My adversary will fire back that I have now delivered the story into the hands of an “unreliable narrator” whom readers will perceive as a fanatic—and that I am hence, once again, undermining the work’s theme to suit my own taste. This manner of response would signify to me that I could do nothing to placate my critic; every move I might make in the direction of radical feminist liberation would be viewed as secret sabotage… and so it would be, in a way. Because every move I have in mind would simply pry open the monomaniacal plot and slip in touches of characterization—of weighing options, of venting frustrations, of regretting missed opportunities, of grieving the loss of present joys in the future (each element of which list, by the way, may be observed in the words assigned to Medea by Euripides). The insurmountable wall separating me from my adversary isn’t really politics or ideology at all, or not in this artistic context: it is the issue of allowing evidence of individual inner life—of free will—into the text versus banning it rigorously. If I have my way and one or more characters, no matter who they are, reflect in detectible fashion upon events, then my opponent’s desired effect is already compromised; for in his our her fictional vision of utopia, nobody has an independent thought. The world is so “perfect” that all of its surviving inhabitants merely live their waking hours in undifferentiated unity, never being driven into that moment of intimate personal questioning which indicts at least a tiny bit of dissonance between inside and outside.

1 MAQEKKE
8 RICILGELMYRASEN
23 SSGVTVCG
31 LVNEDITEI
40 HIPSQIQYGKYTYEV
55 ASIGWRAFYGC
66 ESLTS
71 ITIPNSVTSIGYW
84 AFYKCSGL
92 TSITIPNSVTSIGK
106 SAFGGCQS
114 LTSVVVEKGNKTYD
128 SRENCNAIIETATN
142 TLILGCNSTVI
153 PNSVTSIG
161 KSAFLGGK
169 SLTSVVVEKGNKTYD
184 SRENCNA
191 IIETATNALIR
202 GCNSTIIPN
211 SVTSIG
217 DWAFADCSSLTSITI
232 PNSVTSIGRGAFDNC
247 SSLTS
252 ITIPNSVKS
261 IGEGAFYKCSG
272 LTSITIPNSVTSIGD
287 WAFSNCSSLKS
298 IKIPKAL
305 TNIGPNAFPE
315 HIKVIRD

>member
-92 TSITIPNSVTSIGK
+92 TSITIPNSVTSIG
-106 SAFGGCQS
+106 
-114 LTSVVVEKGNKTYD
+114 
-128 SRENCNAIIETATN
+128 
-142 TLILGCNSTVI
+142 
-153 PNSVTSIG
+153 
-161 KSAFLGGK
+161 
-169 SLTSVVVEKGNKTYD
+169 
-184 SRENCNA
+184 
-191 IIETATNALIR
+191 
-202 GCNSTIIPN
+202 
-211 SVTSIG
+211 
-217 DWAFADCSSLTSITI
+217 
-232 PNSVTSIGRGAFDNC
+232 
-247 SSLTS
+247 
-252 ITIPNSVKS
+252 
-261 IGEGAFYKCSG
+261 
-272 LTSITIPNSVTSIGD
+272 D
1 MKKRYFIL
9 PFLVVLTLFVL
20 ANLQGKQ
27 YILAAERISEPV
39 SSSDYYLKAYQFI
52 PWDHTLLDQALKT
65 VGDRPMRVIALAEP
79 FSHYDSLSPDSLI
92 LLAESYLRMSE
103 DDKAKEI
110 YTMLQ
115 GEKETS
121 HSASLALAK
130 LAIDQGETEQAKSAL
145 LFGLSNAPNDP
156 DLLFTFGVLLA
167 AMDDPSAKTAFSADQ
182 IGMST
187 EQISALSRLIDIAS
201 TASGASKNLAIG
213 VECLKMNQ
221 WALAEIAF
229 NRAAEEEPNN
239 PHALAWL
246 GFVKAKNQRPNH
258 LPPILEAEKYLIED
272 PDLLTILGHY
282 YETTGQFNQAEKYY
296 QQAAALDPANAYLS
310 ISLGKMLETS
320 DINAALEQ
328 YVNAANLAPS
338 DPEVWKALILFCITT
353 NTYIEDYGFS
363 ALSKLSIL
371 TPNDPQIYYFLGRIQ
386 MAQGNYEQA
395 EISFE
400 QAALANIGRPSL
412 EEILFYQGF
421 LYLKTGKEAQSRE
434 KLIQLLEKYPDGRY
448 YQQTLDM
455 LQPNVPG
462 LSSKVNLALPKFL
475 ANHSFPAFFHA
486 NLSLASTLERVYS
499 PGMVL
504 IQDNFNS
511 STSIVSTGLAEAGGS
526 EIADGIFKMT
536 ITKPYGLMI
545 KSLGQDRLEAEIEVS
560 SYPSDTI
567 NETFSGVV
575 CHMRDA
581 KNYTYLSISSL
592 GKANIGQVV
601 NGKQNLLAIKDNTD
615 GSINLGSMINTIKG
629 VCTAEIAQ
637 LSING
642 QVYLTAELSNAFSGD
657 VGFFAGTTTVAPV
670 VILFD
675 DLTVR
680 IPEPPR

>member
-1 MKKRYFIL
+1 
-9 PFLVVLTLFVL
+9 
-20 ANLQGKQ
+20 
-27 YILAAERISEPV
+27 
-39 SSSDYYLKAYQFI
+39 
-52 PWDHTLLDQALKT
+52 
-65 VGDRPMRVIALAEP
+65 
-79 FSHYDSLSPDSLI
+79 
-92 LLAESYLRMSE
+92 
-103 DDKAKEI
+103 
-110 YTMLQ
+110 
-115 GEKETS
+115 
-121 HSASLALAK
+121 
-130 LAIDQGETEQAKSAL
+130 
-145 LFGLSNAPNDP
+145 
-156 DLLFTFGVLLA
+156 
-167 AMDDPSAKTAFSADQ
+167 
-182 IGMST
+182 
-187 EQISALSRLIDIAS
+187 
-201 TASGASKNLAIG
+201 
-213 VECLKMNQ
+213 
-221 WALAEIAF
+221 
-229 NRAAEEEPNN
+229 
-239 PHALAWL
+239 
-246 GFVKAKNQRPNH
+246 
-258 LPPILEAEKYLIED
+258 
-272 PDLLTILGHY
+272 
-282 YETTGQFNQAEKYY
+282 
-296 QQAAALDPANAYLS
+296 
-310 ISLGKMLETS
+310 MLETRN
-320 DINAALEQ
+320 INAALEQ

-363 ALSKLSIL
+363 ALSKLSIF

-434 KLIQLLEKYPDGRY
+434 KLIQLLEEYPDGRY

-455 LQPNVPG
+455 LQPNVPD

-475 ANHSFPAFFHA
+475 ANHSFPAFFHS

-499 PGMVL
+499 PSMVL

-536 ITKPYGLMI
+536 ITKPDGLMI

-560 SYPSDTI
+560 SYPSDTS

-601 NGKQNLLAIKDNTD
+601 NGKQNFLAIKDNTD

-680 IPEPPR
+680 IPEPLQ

No room for mystery here; and without the mysterious space created by affirmations of character, there is also no reality other than the purely objective world of sensory impressions. There is no soul here, and no beauty. It is a landscape, for that matter, where robots would feel entirely comfortable, and where one could no longer distinguish between the despiritualized human and the clever machine.